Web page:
The essential obligation of special educators is to collaboratively develop an individualized program of special education and related services for eligible students with disabilities that confers a free appropriate public education (FAPE). When a student with disabilities exhibits serious problem behavior, providing a FAPE often means including behavioral programming in his or her individualized education program (IEP).
Specifically, the IDEA requires that “[I]n the case of a child whose behavior impedes the child or that of others, (the IEP team) consider the use of positive behavioral interventions and supports, and other strategies, to address that behavior (IDEA Regulations, 34 C.F.R. § 300.324 (a)[i]).
Officials in the Office of Special Education Programs (OSEP) in the U.S. Department of Education believed that addressing behavior when necessary was so important that they issued a Dear Colleague Letter (DCL) on including positive behavior interventions and support in the IEPs of students with disabilities. Dear colleague letters from OSEP are policy interpretations of the IDEA and regulations by officials in the U.S. Department of Education. Although policy statements do not have the legal force of either a law or a regulation, they are very important and are often cited in due process hearings.
In the 2016 DCL, OSEP issued the policy statement to clarify that failing to address a student’s problem behavior in his or her IEP could be a denial of FAPE. Additionally, failing to provide behavioral support through the continuum of services, included in the regular education environment, could result in an inappropriately restrictive placement and constitute a denial of placement in the LRE. The 2016 OSEP DCL is a great resource for special educators. The DCL on behavior support can be found by clicking here.
Language in the DCL pointed out that the statement was part of the Department of Education’s broader work to encourage school environments that are safe, supportive, and conducive to teaching and learning, where educators actively prevent the need for short-term disciplinary removals by actively supporting and responding to behavior…In keeping with this goal, this letter serves to remind school personnel that the authority to implement disciplinary removals does not negate their obligations to consider the implications of the child’s behavioral needs, and the effects of suspensions (and other short-term removals) when ensuring the provisions of FAPE” (DCL, 2016, p. 2).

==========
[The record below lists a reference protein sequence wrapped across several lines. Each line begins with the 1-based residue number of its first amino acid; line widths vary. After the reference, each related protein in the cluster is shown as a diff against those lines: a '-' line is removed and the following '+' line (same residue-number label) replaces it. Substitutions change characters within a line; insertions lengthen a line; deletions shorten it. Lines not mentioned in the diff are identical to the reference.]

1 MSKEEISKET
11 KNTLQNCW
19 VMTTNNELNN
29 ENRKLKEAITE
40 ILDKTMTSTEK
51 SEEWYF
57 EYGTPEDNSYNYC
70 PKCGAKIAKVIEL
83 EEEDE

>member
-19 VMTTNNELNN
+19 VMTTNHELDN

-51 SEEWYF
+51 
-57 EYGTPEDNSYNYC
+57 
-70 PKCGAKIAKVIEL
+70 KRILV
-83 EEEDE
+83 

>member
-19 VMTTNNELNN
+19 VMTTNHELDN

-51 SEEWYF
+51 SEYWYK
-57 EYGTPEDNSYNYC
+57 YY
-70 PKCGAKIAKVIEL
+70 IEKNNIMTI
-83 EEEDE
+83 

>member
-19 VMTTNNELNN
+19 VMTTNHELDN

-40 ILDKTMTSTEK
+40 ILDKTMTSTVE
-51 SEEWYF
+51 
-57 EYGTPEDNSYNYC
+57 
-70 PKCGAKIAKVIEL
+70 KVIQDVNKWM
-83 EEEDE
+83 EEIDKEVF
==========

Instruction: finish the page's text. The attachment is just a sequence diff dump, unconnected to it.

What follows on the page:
This DCL indicated that officials realized that discipline and short-term removal of students with disabilities posed somewhat of a problem for school district administrators in 2016. The IDEA first addressed the discipline of eligible students with disabilities in 1997 and the law has not changed much since that time. There were a few changes in the Individuals with Disabilities Education Improvement Act of 2004, but rules regarding the discipline and short-term removals of students with disabilities for problem behaviors remain largely unchanged from the U.S. Supreme Court ruling in Honig. v. Doe (1988).
In late June 2022, officials at OSEP and at the Office of Civil Rights (OCR) in the U.S. Department of Education believed that issues in disciplining students with disabilities eligible under the IDEA and protected under Section 504 were unclear to many persons in school districts so both offices issued policy guidance statements on the topic.
The policy guidance issued by OSEP was a question and answer (Q&A) document. The document was divided into 10 areas:
- Obligations to meet the needs of eligible students with disabilities
- An overview of IDEA’s Discipline procedures
- Change in placement
- Interim alternative educational setting (IAES)
- Special circumstances
- Manifestation determination reviews
- IDEA’s requirements for FBAs and BIPs
- Provision of services during periods of removal
- Protections for students not yet determined eligible under the IDEA
- Application of IDEA Discipline protections in specific circumstances
- Resolving disagreements
- State oversight and data reporting responsibilities
In each of these topic areas, officials at OSEP posed between 3 and 12 questions and then provided their answers. The Q&A document also includes a glossary of key terms and acronyms used in the guidance. This is excellent policy guidance and should be read by officials, administrators, and teachers with concerns regarding the discipline of students with disabilities. The OSEP Q&A document can be found by clicking here.
The policy guidance issued by OCR was titled “Supporting Students with Disabilities and Avoiding the Discriminatory use of Student Discipline under Section 504 of the Rehabilitation Act of 1973. This policy document addressed FAPE issues, but primarily examined the discipline of students with disabilities from the standpoint of discrimination. It, too, is must reading for officials, administrators, and teachers with concerns regarding the discipline of students with disabilities. The OCR policy guidance can be found by clicking here.
 This includes students with disabilities who are protected under Section 504 but who are not eligible under the IDEA.
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